Such are the words from Crippled Black Phoenix founder, songwriter and guitarist Justin Greaves, who has guided this progressive, thought-provoking, shape-shifting musical collective since their 2004 formation. Their new effort, Ellengæst, follows a recent pattern of the band in releasing a mini-album in between studio LPs. It is the direct result of their ceaseless creativity — when Greaves has songs, Crippled Black Phoenix records them. Ellengæst has the difficult task of following 2018’s profound and moving Great Escape. Ellengæst, though, does not make any attempts in pairing with or succeeding Great Escape. Circumstances largely prevented it anyway.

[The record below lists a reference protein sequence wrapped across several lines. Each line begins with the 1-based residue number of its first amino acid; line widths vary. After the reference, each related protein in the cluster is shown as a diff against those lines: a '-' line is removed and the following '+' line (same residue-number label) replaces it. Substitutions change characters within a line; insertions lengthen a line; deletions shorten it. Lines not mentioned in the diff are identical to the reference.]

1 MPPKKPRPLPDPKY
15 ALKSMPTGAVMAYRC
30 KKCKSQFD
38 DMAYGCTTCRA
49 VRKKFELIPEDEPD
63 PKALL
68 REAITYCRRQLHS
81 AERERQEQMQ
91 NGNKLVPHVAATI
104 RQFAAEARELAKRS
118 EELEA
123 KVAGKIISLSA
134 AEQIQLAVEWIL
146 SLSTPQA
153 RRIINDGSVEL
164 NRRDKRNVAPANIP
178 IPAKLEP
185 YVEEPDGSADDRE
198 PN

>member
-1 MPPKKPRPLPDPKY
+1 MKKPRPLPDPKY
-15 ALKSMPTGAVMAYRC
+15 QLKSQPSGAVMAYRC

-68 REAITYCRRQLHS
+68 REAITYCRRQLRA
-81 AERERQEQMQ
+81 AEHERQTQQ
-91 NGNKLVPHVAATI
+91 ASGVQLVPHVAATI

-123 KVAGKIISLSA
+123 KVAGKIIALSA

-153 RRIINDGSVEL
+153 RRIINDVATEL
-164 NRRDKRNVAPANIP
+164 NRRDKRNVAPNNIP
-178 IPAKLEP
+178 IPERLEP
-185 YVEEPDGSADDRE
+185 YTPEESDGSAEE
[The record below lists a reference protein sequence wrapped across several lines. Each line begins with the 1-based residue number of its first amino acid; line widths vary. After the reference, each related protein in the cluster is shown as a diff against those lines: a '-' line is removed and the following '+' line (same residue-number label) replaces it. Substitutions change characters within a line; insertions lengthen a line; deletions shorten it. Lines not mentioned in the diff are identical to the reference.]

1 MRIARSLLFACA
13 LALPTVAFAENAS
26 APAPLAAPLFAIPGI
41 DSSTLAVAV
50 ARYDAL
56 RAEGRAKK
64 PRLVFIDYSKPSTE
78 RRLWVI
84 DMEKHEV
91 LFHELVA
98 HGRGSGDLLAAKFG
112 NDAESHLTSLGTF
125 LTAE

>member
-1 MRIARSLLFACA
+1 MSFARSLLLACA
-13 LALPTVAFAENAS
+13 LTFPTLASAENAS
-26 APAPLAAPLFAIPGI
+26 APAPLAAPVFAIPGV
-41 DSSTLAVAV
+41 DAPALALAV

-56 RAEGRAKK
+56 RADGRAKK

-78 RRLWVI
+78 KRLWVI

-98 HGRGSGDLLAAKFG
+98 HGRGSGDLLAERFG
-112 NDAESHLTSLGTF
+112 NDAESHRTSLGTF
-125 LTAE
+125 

On the day tracking started for Ellengæst, Crippled Black Phoenix — completed by vocalist and lyricist Belinda Kordic, guitarist Andy Taylor and multi-instrumentalist Helen Stanley —suddenly, unexpectedly found themselves without a male lead vocalist and keyboardist. Whereas events of a similar thread would spell doom for most bands, Greaves took it as an opportunity to tap into his deep network of musician friends. Before he knew it, several prominent guest vocalists were secured, ready and able to lend their considerable talents to Ellengæst: Anathema’s Vincent Cavanagh, Gaahls Wyrd’s Kristian “Gaahl” Espedal, Coliseum/Fotocrime/one-time Crippled Black Phoenix touring bassist Ryan Patterson, up-and-coming U.K. solo artist Suzie Stapleton and Tribulation’s Jonathan Hultén.